How many would die in a nuke from North Korea? This simulator will show you.
Inspired by rising tensions with North Korea, I have taken to blowing myself up with a nuclear war simulator.
Yes, you read that right.
“Nukemap,” the creation of Alex Wellerstein, a historian of nuclear science and policy, is a simulator that allows you to conduct a mock nuclear strike. One can select nukes like the American bombs dropped on Japan in 1945 or Soviet weapons of the 1960s, as well as bombs modeled on those recently tested by North Korea. You choose whether you want to detonate the bomb in the air or at the ground’s surface. You set the wind direction. Then you click “detonate” and watch multicolored circles appear on the map indicating things like the fireball radius, air blast radius and thermal radiation radius. The simulator calculates how many people just died. It is a power rush, one safely removed from reality. It is vivid but detached. And it may be just the contribution to our public policy debate that we need to really imagine a nuclear war.
“Nukemap” is a simulator that allows you to conduct a mock nuclear strike.
I first stumbled upon this simulator in the fall of 2013, when Bashar al-Assad crossed President Obama’s chemical weapons “red line.” The crisis was resolved by a Russian-brokered deal in which President Assad agreed to hand over his chemical weapons stockpile, and Mr. Obama was thus spared having to go to war. (In 2017 Assad used chemical weapons again.) I simulated a war between the superpowers then; now, I was curious to simulate a North Korean attack.
I detonated the nuke in Columbus Circle, a block away from America’s offices in Manhattan. I choose the yield to be the same as the North Korean nuclear device successfully tested in 2013, 15 kilotons. (Each “ton” refers to the explosive power of a metric ton of TNT; a kiloton is a thousand times that. A megaton is a million times that.) I set the wind direction based on the date of writing (Aug. 11). The simulator showed which areas of Manhattan would be flattened and predicted 145,350 initial casualties. Lethal fallout was shown spreading into the Hudson Valley.
Obviously, a bomb going off so close to where I work and live means I would not survive. But I was surprised at how much of the rest of Manhattan did survive. Next, I set off a 50-megaton Soviet 1961 RDS-220, or “Tsar Bomba,” the largest nuclear device ever detonated. All of New York City was engulfed, and an estimated 7,646,470 people were killed. Fallout reached deep into upstate New York. Again, I was clearly dead, but in both cases a nation survived the destruction of one of its biggest cities and even one of its biggest metropolitan regions. We are country that can take a punch, even a nuclear one.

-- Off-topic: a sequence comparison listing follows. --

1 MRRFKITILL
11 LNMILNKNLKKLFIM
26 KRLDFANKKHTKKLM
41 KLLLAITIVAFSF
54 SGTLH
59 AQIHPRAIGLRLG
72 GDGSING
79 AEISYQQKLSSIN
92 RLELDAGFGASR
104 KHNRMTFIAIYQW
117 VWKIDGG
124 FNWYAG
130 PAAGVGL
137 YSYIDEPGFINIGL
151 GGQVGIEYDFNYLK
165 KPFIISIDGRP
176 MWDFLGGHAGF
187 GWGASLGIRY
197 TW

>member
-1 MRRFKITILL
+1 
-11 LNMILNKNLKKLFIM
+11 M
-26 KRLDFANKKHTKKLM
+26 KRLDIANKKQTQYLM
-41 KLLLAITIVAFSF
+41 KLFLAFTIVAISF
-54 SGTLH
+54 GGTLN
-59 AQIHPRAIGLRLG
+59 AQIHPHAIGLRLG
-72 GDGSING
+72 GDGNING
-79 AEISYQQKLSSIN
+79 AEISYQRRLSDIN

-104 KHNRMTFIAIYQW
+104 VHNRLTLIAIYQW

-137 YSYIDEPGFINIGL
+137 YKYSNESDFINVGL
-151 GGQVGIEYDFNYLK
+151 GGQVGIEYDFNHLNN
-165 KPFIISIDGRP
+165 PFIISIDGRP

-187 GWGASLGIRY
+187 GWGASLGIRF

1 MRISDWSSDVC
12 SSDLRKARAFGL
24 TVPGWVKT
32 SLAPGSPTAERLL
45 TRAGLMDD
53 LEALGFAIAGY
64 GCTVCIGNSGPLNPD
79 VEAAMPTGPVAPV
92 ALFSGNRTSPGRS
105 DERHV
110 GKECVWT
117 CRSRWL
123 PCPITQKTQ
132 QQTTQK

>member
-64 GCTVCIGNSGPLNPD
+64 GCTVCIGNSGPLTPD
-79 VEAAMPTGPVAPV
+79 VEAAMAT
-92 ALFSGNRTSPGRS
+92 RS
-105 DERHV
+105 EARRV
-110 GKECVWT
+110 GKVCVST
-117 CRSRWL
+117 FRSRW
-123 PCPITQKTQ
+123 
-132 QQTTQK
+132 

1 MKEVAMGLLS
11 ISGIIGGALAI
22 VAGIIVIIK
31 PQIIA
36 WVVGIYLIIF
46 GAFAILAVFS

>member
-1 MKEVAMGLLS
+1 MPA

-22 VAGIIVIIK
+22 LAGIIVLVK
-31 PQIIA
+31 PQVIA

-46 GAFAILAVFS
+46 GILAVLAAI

I continued to set off nuclear bombs in New York and in other parts of the country. One notices with the simulator that the yield of the bomb matters tremendously; the altitude at detonation and the wind direction also which have a decisive impact on where and how far fallout spreads. From the way many Americans are discussing the current crisis, you could be forgiven for thinking the end of the world is near, but the simulations tell me otherwise. Even with its new capabilities, North Korea cannot threaten the survival of the United States. The largest bomb ever tested by the North Koreans had a maximum yield of 20 to 30 kilotons. That is not enough to take out even all Manhattan. In addition, our North Korean attackers would have to pick, at maximum, a couple of targets. We face not extinction but the loss of one or two of our cities.
This seems like little comfort, especially for those who live in a city. A strike would still mean hundreds of thousands of Americans dead. But it is important to acknowledge the limitations of the threat as well. I noticed that when I nuked San Francisco, the nearest big city to where my family lives, my small hometown of Davis escaped unscathed. Simulating a strike on Los Angeles, where many of my friends live, I noticed that much of the city would survive due to its sprawl. Nothing survives a direct hit, but I am comforted to know Los Angeles has been preparing to rescue survivors. Most serious foreign policy thinkers consider a North Korean attack unlikely. But it is a relief to know there are things we can do.
President Trump promised “fire and fury like the world has never seen” in retaliation for an attack against the United States. With that in mind I simulated the detonation of a 15-megaton bomb code-named “Castle Bravo”—the largest U.S. nuclear device ever tested. The simulator shows 2,421,600 people dying and fallout blanketing North Korea. With different wind patterns, the fallout could spread into South Korea, Russia or China. It is shocking to see just how devastating just one of our bombs can be.
Simulating nuclear strikes has answered some of my questions but also raised new ones. How accurate are the North Korean missiles? What are the moral questions surrounding retaliatory nuclear strikes? How will we know if a strike is launched? If the worst happens we will be facing unprecedented grief as well as profound moral questions. But it is useful for me to try and imagine that world and the realities of what we are facing. A democracy should not sleepwalk into a nuclear war, with citizens merely along for the ride. As citizens, informed debate is our duty.